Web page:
Artists

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New Book Canvasses Contemporary Artists

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Vanished Drawings

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Martín Ramírez (1895-1963): Who’s He?

Rossetti identified the subject of his Lady Lilith painting as Adam's first wife—"the witch he loved before the gift of Eve." The work (1866-68) was altered in 1872-73 to please patron Frederick Leyland. The original model was Rossetti's lover Fanny Cornforth.

Incurably Romantic

For much of the 20th century, Britain's Pre-Raphaelite were dismissed as overly sentimental. A new exhibition shows why they're back in favor

Cornell's 1946 construction, an homage to the ballerina Tamara Toumanova, incorporated feathers from her costumes.

Pas de Deux

Joseph Cornell turned his obsession with a prima ballerina into art

Sculptors and artists designed lifelike masks for gravely wounded soldiers.

Faces of War

Amid the horrors of World War I, a corps of artists brought hope to soldiers disfigured in the trenches

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The Art of the Audition

An Interview with Stephanie Dickey, author of "Rembrandt at 400"

Stephanie Dickey discusses Rembrandt's ambition and what it was like to see the paintings in person

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An Interview with Amei Wallach, author of "Fabric of Their Lives"

Amy Crawford spoke with Amei about the quilters of Gee's Bend and the artwork of quilting

Thomas Allen Harris with his family in the Bronx, NY (circa, 1977).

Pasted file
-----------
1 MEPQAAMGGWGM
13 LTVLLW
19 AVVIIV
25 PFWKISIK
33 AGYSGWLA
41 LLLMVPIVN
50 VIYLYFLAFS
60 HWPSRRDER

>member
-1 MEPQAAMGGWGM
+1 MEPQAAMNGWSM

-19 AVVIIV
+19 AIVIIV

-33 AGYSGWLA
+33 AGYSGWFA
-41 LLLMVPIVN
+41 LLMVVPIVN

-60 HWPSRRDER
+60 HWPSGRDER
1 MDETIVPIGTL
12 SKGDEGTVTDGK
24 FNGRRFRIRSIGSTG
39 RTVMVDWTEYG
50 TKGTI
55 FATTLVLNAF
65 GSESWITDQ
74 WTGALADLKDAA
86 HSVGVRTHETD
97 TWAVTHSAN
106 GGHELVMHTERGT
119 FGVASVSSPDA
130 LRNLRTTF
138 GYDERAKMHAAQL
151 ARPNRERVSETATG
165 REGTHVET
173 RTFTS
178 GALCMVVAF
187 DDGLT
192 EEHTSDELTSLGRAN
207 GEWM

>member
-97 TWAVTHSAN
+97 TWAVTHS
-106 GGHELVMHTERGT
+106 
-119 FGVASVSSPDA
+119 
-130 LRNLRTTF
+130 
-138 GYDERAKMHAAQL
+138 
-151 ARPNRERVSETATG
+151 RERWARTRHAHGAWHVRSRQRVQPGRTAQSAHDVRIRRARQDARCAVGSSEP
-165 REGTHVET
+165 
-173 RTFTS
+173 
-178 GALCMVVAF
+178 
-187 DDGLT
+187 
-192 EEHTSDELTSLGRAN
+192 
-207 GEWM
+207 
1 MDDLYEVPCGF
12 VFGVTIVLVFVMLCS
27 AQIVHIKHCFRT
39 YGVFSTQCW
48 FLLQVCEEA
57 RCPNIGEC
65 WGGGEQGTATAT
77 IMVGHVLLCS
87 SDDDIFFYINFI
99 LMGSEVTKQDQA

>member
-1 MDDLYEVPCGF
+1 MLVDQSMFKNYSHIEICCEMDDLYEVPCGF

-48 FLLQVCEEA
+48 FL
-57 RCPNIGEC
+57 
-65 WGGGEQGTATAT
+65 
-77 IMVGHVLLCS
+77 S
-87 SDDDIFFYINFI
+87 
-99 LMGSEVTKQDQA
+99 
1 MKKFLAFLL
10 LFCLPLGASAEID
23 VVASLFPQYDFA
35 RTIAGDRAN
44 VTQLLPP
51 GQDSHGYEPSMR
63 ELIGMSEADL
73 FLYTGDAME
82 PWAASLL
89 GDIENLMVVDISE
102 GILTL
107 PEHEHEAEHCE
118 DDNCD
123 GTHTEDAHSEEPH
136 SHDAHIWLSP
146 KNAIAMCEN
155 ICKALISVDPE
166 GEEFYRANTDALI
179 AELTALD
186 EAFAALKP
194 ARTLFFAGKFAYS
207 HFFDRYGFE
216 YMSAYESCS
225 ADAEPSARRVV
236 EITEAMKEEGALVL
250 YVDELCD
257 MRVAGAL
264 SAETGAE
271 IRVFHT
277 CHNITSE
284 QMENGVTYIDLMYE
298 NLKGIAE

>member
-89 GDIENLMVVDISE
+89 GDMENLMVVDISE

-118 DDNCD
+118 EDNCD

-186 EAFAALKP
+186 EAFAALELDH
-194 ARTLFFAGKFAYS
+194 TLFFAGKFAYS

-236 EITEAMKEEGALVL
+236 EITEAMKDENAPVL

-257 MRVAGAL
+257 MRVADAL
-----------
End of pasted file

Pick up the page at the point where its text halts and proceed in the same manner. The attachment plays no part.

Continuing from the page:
Interview with Thomas Allen Harris

Director of "Twelve Disciples of Nelson Mandela"

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Let There Be Light

From dark and cavernous to room for everybody

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Interview on the Legacy of Andrew Wyeth

Henry Adams, author of "Wyeth's World," speaks with the artist about his early work, influences and technique

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35 Who Made a Difference: Steven Spielberg

A renowned director contemplates the lessons of history

35 Who Made a Difference: Andy Goldsworthy

Using nature as his canvas, the artist creates works of transcendent beauty

Central Park

Christo Does Central Park

After a quarter century's effort, the wrap artist and his wife, Jeanne-Claude, blaze a saffron trail in New York City

Trumpeter Swan, John James Audubon, 1838.

John James Audubon: America's Rare Bird

The foreign-born frontiersman became one of the 19th century's greatest wildlife artists and a hero of the ecology movement

For the 2005 Festival of China, artist Cai Guo-Qiang created a fireworks display over  the Potomac River in Washington, D.C.

Art That Goes Boom

The works of Cai Guo-Qiang, director of visual effects for the opening ceremonies at the Beijing Olympic Games, truly sizzle

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Lee Bontecou's Brave New World

A star of the 1960s art scene returns with a triumphant exhibition of futuristic works

Back to Nature

Artist Steve Tobin turns organic forms into sculpture

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The Mad Potter of Biloxi

George E. Ohr's wild, wonderful pots gathered dust in a garage for half a century. Now architect Frank Gehry is designing a museum dedicated to the artist

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